2017-06-03

The Ambiguity Of Acronyms

Today I feel the need to blog my thoughts about something I've realized for a long time: we suck at acronyms. And by "we", I mean journalists, bloggers, and other online content providers. In particular, in the online realm, this is a needless problem that is easily remedied. More on this in a bit.


The Ghost

Here's an example I see all too often:

All eyes will be on Apple as the week-long WWDC 2017 kicks off with the keynote speech. And while Apple fans will be salivating over iOS and macOS updates, along with whatever shiny new hardware is unveiled, it's Siri that will make or break the event.

I found that blurb from a popular technology news website. What does "WWDC" stand for? There was nothing within the article that explains it. As an author, you're either assuming all your readers know the acronym, or you're consciously deciding "Screw it. If they don't know, let them figure it out on their own." If you're curious, "WWDC" stands for "Worldwide Developers Conference", which is a conference held annually in California by Apple Inc. But you're an Apple developer and you already knew that, didn't you?


Where's Waldo?

Here's another example I see a lot:

Lorem ipsum dolor sit amet, consectetur adipiscing elit. Integer rhoncus ullamcorper ex, ac maximus turpis ultrices sed. Nullam sed consectetur mi. Nullam dictum magna dolor, vitae aliquam nisi dignissim dignissim. Fusce varius ipsum risus, quis hendrerit est imperdiet vitae. Cras venenatis accumsan velit id posuere. Nunc euismod sem Vitae Rutrum Porttitor. Maecenas sit amet pulvinar nisi, ut tincidunt lorem. Donec fringilla, nisl vel fringilla tempor, dui lorem dignissim augue, et fringilla ipsum tellus vel nunc.

Pellentesque sit amet orci in leo consectetur luctus eu quis mauris. Ut sed lacinia mi. Phasellus cursus ornare purus ut elementum. Aliquam erat volutpat. Ut et venenatis elit. Morbi facilisis odio vitae arcu facilisis pulvinar quis non ante. Morbi id efficitur tortor, vel ullamcorper lorem. Nullam purus ante, suscipit id augue in, volutpat tincidunt sem VRP. Etiam ipsum mauris, facilisis eu eleifend sed, pretium sed mi. Fusce metus lectus, ultrices eget bibendum laoreet, fringilla nec lacus.

What does "VRP" in the second paragraph stand for? It stands for "Vitae Rutrum Porttitor", which is in the first paragraph. In the usage above, there is no explicit connection between the two. As a reader, I appreciate the good intention. But you force your readers to play a game of "Where's Waldo?" when you do this. How many paragraphs do you expect your audience to re-read to find the spelled out acronym words? And will they remember where they left off when they find it?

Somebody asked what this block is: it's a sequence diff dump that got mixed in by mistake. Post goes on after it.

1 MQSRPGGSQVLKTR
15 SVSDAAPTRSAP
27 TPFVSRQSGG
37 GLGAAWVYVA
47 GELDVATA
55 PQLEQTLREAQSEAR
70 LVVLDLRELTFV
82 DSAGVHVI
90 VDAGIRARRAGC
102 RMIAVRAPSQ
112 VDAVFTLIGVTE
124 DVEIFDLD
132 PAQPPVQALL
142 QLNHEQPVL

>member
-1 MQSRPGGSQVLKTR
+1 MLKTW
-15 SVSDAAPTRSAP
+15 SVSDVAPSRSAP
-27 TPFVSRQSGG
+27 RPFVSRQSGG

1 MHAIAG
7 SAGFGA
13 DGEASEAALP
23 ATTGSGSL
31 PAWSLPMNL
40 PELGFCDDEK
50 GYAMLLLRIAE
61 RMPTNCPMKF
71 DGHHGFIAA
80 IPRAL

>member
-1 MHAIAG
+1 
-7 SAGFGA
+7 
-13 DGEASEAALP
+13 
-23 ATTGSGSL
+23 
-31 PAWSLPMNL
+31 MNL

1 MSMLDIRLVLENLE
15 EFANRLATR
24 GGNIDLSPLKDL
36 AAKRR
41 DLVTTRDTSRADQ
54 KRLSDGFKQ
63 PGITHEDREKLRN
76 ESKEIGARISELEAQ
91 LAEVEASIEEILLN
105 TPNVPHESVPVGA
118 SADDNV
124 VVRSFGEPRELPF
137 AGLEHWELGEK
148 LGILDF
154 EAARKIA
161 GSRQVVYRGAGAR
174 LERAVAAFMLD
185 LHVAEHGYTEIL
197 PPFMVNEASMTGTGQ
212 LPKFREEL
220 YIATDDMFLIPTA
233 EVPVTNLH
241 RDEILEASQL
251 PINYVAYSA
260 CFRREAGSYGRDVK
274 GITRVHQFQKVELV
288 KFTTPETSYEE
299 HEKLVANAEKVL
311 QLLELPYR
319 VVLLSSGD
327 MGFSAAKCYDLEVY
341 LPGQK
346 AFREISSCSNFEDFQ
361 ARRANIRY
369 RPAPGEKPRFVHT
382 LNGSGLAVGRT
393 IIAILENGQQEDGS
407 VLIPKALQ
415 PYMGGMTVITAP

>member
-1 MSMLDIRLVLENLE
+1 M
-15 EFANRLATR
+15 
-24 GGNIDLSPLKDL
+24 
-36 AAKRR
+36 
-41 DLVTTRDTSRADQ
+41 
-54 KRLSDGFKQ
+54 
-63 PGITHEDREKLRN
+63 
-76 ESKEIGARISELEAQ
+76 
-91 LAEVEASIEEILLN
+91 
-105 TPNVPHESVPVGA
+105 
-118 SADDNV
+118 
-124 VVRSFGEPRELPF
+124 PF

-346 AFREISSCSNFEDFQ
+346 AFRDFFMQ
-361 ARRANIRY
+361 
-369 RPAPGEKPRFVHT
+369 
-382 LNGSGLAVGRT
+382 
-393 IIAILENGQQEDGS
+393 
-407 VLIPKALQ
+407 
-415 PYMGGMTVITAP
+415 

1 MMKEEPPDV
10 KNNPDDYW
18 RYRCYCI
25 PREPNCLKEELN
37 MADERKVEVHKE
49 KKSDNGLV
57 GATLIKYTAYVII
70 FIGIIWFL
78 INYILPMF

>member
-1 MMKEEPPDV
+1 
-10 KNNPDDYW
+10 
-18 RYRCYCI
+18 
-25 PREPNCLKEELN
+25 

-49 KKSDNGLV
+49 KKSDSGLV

"The Ghost" and "Where's Waldo" are both middle fingers to your readers. And here's what's worse: they won't know which sin you've committed. Should they re-read and hope to find the acronym definition? Or head straight to Google and try their luck there?

The Browser Solution

If you are a producer of content on the web, the solution is simple: use the <abbr> tag, which defines an abbreviation or an acronym. Here is an example:

<abbr title="Hypertext Markup Language">HTML</abbr>
The "title" attribute can be used in the <abbr> tag to show the full version of the abbreviation/acronym when you hover your mouse over the <abbr> element. This is what it looks like when rendered in a typical desktop web browser:
Dave Mason Acronyms Blogging HTML Abbr

The mouse hover action doesn't translate to a device without a mouse (eg cell phones and tablets). But the <abbr> tag can still be useful with a little help from CSS. Aurelio De Rosa shows you how in his article Enhancing the HTML abbr Element on Mobile. In short, CSS can be designed to display the value of the "title" attribute of the <abbr> element in parentheses on mobile devices. Here's an example:

Dave Mason Acronyms Blogging HTML Abbr

I implore you to consistently identify acronyms with the <abbr> tag/element. Sure, there may be some acronyms that are so universally known, that defining them is superfluous. Those can be forgiven. Where do you draw the line? I'll leave that up to you. But when in doubt, define it. Don't assume all of your readers come from the same background as you. What seems obvious to you isn't necessarily second nature to your readers. Help them out. They'll be appreciative.


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